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Not being aware of the domain problem at hand, here's a stab at the code...

To begin with, do you intend to have only one implementation of IStudentManager and one of IFeeManager? If yes, then implementing a factory pattern seems like overkill to me.

In any case, I've rewritten the code a bit with a factory using generics to simplify it a bit. Also focusing only on the IStudentManager interface... the principle is the same for IFeeManager. Using this kind of factory makes it easier to add new implementations of IStudentManager, since you do not need to change it.

Be aware, thought, that there are multiple ways in which you can implement a factory pattern. This is just one of them.


Hope that helps.




public class DoFactory {
        public static void Work() {
            ManagerFactory.CreateStudenManager<BachelorStudentManager>().SaveData();
            ManagerFactory.CreateStudenManager<MasterStudentManager>().SaveData();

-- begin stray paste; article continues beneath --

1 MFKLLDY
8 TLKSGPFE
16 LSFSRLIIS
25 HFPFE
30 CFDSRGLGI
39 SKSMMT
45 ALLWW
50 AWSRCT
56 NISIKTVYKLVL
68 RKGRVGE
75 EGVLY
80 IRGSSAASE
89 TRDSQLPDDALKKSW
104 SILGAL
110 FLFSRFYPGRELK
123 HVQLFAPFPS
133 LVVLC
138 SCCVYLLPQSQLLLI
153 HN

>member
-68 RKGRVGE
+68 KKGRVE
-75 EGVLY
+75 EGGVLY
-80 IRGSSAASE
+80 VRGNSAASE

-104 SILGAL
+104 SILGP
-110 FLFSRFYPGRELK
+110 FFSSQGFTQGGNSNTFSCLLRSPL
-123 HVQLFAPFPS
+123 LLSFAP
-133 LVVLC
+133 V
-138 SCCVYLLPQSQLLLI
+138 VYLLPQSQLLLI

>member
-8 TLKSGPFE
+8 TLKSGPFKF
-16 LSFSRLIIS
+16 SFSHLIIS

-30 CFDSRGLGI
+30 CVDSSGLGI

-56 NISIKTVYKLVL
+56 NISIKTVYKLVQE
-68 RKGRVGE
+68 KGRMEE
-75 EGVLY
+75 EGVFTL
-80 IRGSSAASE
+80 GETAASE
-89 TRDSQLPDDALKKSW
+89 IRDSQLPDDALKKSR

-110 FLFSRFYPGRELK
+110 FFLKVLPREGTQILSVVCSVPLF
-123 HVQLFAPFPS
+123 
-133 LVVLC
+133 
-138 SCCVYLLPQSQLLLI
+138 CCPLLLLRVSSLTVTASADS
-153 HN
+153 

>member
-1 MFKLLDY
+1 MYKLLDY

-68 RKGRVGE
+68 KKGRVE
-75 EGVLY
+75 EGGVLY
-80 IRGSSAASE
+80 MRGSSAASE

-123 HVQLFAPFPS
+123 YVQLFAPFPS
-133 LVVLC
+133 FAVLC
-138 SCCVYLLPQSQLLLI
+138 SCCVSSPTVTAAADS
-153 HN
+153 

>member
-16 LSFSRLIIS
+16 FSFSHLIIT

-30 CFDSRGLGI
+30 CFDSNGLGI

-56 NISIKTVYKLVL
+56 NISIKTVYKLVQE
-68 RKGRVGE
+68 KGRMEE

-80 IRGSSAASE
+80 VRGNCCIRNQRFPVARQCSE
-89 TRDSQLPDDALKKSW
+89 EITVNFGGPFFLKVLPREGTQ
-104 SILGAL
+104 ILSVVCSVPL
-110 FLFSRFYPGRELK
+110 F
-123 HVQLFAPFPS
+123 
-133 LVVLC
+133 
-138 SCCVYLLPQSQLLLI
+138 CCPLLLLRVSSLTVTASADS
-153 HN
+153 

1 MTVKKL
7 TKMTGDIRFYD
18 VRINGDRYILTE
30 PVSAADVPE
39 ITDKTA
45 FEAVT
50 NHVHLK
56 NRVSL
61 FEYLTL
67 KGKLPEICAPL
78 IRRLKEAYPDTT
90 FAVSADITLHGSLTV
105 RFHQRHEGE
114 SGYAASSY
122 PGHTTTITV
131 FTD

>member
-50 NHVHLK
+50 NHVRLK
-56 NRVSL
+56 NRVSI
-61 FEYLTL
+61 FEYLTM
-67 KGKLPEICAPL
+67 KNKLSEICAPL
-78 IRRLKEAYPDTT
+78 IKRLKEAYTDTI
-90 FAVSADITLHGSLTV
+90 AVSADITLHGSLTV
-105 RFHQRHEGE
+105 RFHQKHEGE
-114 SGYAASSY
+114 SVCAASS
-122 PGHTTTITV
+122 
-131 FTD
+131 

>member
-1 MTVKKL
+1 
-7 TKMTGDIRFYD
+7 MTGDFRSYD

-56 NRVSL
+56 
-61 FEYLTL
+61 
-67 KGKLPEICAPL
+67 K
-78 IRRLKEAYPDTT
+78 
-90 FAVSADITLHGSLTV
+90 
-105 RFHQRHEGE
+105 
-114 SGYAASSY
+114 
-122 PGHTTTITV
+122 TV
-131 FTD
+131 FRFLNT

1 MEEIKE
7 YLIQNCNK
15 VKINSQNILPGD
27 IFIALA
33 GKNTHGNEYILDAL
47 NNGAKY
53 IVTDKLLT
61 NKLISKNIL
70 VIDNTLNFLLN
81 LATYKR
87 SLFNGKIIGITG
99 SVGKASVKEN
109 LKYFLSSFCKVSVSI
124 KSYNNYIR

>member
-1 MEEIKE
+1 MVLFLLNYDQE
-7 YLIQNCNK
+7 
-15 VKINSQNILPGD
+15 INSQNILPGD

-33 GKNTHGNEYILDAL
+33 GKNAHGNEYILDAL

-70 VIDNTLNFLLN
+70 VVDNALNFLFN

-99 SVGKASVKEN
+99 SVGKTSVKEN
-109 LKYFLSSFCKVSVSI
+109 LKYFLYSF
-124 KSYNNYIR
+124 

}

        private interface IStudentManager {
            void SaveData();
            int GetStudentId(string studentName);
        }

        private class BachelorStudentManager : IStudentManager {
            public void SaveData() {
                Console.WriteLine("Saving Bachelor Student Data");
            }
            public int GetStudentId(string studentName) {
                return 0;
            }

        }

        private class MasterStudentManager : IStudentManager {
            public void SaveData() {
                Console.WriteLine("Saving Master Student Data");
            }
            public int GetStudentId(string studentName) {
                return 1;
            }
        }

        private static class ManagerFactory {
            public static IStudentManager CreateStudenManager <T>() {
                return (IStudentManager) Activator.CreateInstance(typeof(T));
            }
        }
    }

 
Robert Blixt, Apr 14, 2011
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